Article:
27 Feb 2018

27 Feb 18 - Colombia: Early Morning At Montezuma

We had time for a quick pre-dawn coffee before jumping into the jeeps for a long & slow bumpy hour along the track to the top of the Montezuma trail in the Tatuma National Park. We arrived just before first light on a forested ridge. There was a small army camp on the hill to our right. We were told, that the army is tolerant of Birders visiting the trail, especially as most who visit are staying at the Montezuma Rainforest Lodge & going up with their guides & jeeps. However, we were also told to avoid pointing cameras in the direction of the base. The guides also told us that the camp had been attacked on more than one occasion during the civil war by members of the FARC, so the lack of photos rule was understandable. Soon after we arrived, we saw our first goodie for the day: a pair of Chestnut-bellied Flower-piercers.
First light: It looked like it was going to be good weather
Chestnut-bellied Flower-piercer: They weren't close & the light wasn't great, but this was the only occasion we saw this local Colombian endemic
Looking across to the distant mountain ridge
Having seen the Chestnut-bellied Flower-piercers, we dropped back down the trail a bit to an area where a few Hummingbird feeders had been hung in the forest, to allow us to have breakfast with the local Hummers. The guides visited the area frequently enough to keep the feeders topped up to attract the Hummers.
Collared Inca: I'm always happy to see an easy to identify Hummingbird
Dusky Starfrontlet: This species was a real bonus species. It is a tricky endemic that is restricted to a few Choco sites. Fortunately, a couple had recently started appearing at these forest feeders
Dusky Starfrontlet
We also saw our first Purplish-mantled Tanagers around the same area. Initially, they were quite skulky.
Purplish-mantled Tanager: A tantalising view of  this Choco forest species from Colombia & NW Ecuador
Purplish-mantled Tanager: Fortunately, they became more confiding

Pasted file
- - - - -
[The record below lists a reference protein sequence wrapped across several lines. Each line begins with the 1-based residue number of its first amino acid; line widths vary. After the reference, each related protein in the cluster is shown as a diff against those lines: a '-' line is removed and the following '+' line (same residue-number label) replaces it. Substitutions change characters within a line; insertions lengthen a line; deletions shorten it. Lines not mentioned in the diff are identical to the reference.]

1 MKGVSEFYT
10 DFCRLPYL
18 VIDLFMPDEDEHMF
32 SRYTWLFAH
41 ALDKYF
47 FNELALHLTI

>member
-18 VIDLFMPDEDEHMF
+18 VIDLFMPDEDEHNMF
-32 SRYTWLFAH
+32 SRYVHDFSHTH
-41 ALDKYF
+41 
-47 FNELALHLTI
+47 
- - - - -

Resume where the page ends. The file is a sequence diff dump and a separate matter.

Purplish-mantled Tanager: Absolutely gorgeous
Another species that was good to see again was this Black-throated Tody-tyrant, which I had only seen once before in Ecuador in 2002.
Black-throated Tody-tyrant
Studies of the Grey-breasted Wood-wrens in Colombia in the early 2000s revealed that there was more than one species involved. One of the splits was Muchique Wood-wren which was described from the Choco forests on the Pacific slope of the Colombian Western Andes. Obviously, this was another target species & one that we saw close to the Hummer feeders.
Munchique Wood-wren: It's fairly easy to see how this species was overlooked as a Grey-breasted Wood-wren
Munchique Wood-wren: This species is restricted to a few locations on the Pacific slope of the Colombian Western Andes
Buffy Tuftedcheek: A record shot of the johnsoni subspecies which is sometimes split as Pacific Tuftedcheek
American Swallow-tailed Kite: One of the most distinctive Birds of Prey in the World
As always, Rainforests are great places to explore for the vast number of less obvious species. The problem is I generally don't have a look of time to start looking at the ground & it's even harder on an organised tour.
Centipede sp.: I always given Centipedes a wide berth in the Tropics as I've heard too many stories of people handling them & later finding they have tropical skin infections from chemicals they have released that take a long time to clear up
I generally find small Rainforest flowers are hard to find, but they can be very rewarding to look at.
Orchid sp.
Flower sp.
Flower sp.
It was only mid morning & we had most of the day to head back down the mountain track to the lodge. I'll cover the rest of the day in the next Post.